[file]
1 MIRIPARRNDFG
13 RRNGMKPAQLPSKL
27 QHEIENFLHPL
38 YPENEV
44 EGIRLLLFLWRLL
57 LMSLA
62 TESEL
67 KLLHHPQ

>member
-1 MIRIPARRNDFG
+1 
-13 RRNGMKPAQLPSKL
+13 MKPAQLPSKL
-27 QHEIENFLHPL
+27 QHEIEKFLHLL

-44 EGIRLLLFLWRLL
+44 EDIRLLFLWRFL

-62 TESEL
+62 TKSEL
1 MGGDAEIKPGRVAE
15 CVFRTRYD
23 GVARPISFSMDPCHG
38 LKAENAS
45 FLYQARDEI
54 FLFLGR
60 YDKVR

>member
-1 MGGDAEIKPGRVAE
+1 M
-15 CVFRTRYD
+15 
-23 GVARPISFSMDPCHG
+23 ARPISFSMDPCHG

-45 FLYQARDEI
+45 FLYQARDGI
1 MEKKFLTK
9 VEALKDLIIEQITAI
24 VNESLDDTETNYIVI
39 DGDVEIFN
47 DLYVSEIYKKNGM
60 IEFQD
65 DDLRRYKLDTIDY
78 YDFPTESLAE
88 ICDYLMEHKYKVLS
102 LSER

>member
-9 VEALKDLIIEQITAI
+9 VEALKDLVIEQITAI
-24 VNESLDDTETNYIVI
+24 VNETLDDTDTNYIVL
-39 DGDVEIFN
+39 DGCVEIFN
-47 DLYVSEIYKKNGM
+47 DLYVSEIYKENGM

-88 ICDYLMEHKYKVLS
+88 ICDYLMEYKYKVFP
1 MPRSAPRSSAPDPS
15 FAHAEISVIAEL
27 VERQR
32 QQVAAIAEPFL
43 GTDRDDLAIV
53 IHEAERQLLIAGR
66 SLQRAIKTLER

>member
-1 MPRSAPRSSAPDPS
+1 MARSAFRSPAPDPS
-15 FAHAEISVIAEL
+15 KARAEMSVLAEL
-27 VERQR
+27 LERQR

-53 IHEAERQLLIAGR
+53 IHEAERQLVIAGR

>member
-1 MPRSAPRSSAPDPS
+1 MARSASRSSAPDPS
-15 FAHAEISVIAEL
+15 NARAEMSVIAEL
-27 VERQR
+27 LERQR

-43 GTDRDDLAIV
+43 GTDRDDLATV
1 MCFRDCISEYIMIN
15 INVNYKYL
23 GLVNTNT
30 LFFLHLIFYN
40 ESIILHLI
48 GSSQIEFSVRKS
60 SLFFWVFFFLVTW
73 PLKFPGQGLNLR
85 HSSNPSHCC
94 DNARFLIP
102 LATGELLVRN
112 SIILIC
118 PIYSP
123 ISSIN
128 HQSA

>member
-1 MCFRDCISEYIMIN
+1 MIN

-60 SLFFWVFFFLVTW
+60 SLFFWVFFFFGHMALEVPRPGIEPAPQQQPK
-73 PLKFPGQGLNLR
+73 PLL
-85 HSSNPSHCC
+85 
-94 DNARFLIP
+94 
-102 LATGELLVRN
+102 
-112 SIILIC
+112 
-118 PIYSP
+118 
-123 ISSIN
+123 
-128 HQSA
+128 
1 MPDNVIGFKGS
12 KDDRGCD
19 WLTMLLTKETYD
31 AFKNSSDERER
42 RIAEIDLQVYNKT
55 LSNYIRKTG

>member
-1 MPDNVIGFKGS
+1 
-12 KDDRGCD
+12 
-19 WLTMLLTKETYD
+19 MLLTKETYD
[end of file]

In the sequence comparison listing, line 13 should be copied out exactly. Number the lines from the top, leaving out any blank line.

+13 MKPAQLPSKL